Presión y flujo

In Roldán’s work the accumulation of knowledge, materials or events, creates a personal taxonomy favoring the visual relation with the spectator. Far from being a self-referential narrative or a biographical sketch, Roldan’s Presión y Flujo (Pressure and Flow) provides multiple readings and experiences.

Modern mechanical ventilators—those devices that assist or replace a person’s normal breathing process—offer a graphical representation of the pressure and flow converging during respiration. The diagrams, navigating from right to left on the screen, establish a sort of cartography of the various ways in which air enters and is released by the human body; doctors are highly knowledgeable of this process, whereas the general public might deem these diagrams as abstract landscapes, or as lines in a horizon. As images that elicit free associations, the artist aims at emancipating specific terms from their fixed definition, or accurate illustration.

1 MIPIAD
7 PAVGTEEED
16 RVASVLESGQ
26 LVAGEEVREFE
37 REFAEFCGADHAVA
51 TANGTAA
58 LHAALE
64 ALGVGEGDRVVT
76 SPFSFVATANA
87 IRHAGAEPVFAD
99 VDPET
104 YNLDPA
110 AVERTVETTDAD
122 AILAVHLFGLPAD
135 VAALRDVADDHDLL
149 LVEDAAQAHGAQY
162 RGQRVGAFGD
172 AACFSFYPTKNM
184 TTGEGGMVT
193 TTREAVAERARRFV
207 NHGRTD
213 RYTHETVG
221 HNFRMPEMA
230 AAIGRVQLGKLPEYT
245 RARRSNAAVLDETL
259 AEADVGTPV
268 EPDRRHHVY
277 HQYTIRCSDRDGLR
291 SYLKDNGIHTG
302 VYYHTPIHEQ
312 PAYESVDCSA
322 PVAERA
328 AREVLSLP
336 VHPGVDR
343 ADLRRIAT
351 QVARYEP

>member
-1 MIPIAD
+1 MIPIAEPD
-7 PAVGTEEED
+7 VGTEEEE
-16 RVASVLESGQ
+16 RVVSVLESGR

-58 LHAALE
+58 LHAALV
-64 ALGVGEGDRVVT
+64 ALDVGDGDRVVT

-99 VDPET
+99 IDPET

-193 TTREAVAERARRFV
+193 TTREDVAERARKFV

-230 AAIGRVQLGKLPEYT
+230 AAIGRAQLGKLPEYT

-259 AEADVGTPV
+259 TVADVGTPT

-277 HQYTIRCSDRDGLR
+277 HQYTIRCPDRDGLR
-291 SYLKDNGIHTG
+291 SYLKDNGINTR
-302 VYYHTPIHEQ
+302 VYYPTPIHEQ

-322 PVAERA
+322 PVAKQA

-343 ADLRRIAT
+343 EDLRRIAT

Although a starting point, the denotations of “flow” and “pressure” extend beyond their association with the notion of breathing. For instance, in works like “Respiraciones” (Breathing), the thread that goes in and out of the canvas brings forth analogies between inside and outside, inhaling and exhaling, pressure and flow. These associations often elicited by the qualities of the everyday materials used by the artist, set forth conceptual explorations: what resembles a stone, when examined closely, reveals itself as a discharged old children’s ball; what seem to be written lists on a page, are in fact the neighborhood grocery store’s accounting records. Roldan’s Presión y Flujo (Pressure and Flow) is therefore an invitation to experiment—in a free and multidirectional way—the diverse characteristics of our visual and material culture.